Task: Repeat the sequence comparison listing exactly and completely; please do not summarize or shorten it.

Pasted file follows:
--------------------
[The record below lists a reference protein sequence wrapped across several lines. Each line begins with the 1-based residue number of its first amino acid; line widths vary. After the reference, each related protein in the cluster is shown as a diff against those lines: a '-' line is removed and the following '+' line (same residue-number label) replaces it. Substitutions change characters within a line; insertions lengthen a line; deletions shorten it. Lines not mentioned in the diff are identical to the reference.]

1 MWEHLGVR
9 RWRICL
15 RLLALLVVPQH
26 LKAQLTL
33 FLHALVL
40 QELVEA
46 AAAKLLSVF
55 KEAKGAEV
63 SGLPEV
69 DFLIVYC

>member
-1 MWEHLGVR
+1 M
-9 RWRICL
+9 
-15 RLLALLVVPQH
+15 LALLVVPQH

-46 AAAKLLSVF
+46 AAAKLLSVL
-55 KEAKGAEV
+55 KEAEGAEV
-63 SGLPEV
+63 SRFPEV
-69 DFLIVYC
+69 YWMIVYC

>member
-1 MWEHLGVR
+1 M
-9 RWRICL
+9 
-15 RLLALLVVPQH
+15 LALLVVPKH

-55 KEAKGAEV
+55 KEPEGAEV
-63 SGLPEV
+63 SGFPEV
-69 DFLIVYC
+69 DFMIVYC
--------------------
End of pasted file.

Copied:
[The record below lists a reference protein sequence wrapped across several lines. Each line begins with the 1-based residue number of its first amino acid; line widths vary. After the reference, each related protein in the cluster is shown as a diff against those lines: a '-' line is removed and the following '+' line (same residue-number label) replaces it. Substitutions change characters within a line; insertions lengthen a line; deletions shorten it. Lines not mentioned in the diff are identical to the reference.]

1 MWEHLGVR
9 RWRICL
15 RLLALLVVPQH
26 LKAQLTL
33 FLHALVL
40 QELVEA
46 AAAKLLSVF
55 KEAKGAEV
63 SGLPEV
69 DFLIVYC

>member
-1 MWEHLGVR
+1 M
-9 RWRICL
+9 
-15 RLLALLVVPQH
+15 LALLVVPQH

-46 AAAKLLSVF
+46 AAAKLLSVL
-55 KEAKGAEV
+55 KEAEGAEV
-63 SGLPEV
+63 SRFPEV
-69 DFLIVYC
+69 YWMIVYC

>member
-1 MWEHLGVR
+1 M
-9 RWRICL
+9 
-15 RLLALLVVPQH
+15 LALLVVPKH

-55 KEAKGAEV
+55 KEPEGAEV
-63 SGLPEV
+63 SGFPEV
-69 DFLIVYC
+69 DFMIVYC